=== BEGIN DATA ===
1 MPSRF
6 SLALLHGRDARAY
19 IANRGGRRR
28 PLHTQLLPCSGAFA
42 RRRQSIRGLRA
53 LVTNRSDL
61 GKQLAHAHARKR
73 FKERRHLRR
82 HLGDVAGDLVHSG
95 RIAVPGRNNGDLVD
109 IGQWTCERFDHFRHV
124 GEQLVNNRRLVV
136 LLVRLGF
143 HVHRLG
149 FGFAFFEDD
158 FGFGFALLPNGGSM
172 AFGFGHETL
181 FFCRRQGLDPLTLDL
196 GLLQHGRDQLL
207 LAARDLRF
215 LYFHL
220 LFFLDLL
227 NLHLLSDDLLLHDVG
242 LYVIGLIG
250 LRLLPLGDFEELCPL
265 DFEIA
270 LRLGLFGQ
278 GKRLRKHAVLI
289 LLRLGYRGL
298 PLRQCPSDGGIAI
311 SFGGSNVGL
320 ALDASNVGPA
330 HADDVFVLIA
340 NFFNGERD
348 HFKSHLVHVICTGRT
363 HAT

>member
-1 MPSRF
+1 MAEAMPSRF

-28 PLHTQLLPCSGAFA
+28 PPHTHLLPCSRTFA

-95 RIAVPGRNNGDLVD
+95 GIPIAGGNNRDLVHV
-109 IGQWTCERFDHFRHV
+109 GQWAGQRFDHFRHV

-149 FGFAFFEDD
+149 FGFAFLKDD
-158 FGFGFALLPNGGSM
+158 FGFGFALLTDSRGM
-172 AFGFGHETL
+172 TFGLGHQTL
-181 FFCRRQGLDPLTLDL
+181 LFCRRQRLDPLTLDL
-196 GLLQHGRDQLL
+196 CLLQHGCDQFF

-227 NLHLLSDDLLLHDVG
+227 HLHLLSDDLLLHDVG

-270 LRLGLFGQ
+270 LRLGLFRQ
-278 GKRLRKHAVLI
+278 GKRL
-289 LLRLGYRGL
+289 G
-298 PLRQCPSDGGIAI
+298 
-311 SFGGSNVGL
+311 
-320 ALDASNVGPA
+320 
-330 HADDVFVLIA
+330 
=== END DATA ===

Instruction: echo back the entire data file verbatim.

1 MPSRF
6 SLALLHGRDARAY
19 IANRGGRRR
28 PLHTQLLPCSGAFA
42 RRRQSIRGLRA
53 LVTNRSDL
61 GKQLAHAHARKR
73 FKERRHLRR
82 HLGDVAGDLVHSG
95 RIAVPGRNNGDLVD
109 IGQWTCERFDHFRHV
124 GEQLVNNRRLVV
136 LLVRLGF
143 HVHRLG
149 FGFAFFEDD
158 FGFGFALLPNGGSM
172 AFGFGHETL
181 FFCRRQGLDPLTLDL
196 GLLQHGRDQLL
207 LAARDLRF
215 LYFHL
220 LFFLDLL
227 NLHLLSDDLLLHDVG
242 LYVIGLIG
250 LRLLPLGDFEELCPL
265 DFEIA
270 LRLGLFGQ
278 GKRLRKHAVLI
289 LLRLGYRGL
298 PLRQCPSDGGIAI
311 SFGGSNVGL
320 ALDASNVGPA
330 HADDVFVLIA
340 NFFNGERD
348 HFKSHLVHVICTGRT
363 HAT

>member
-1 MPSRF
+1 MAEAMPSRF

-28 PLHTQLLPCSGAFA
+28 PPHTHLLPCSRTFA

-95 RIAVPGRNNGDLVD
+95 GIPIAGGNNRDLVHV
-109 IGQWTCERFDHFRHV
+109 GQWAGQRFDHFRHV

-149 FGFAFFEDD
+149 FGFAFLKDD
-158 FGFGFALLPNGGSM
+158 FGFGFALLTDSRGM
-172 AFGFGHETL
+172 TFGLGHQTL
-181 FFCRRQGLDPLTLDL
+181 LFCRRQRLDPLTLDL
-196 GLLQHGRDQLL
+196 CLLQHGCDQFF

-227 NLHLLSDDLLLHDVG
+227 HLHLLSDDLLLHDVG

-270 LRLGLFGQ
+270 LRLGLFRQ
-278 GKRLRKHAVLI
+278 GKRL
-289 LLRLGYRGL
+289 G
-298 PLRQCPSDGGIAI
+298 
-311 SFGGSNVGL
+311 
-320 ALDASNVGPA
+320 
-330 HADDVFVLIA
+330 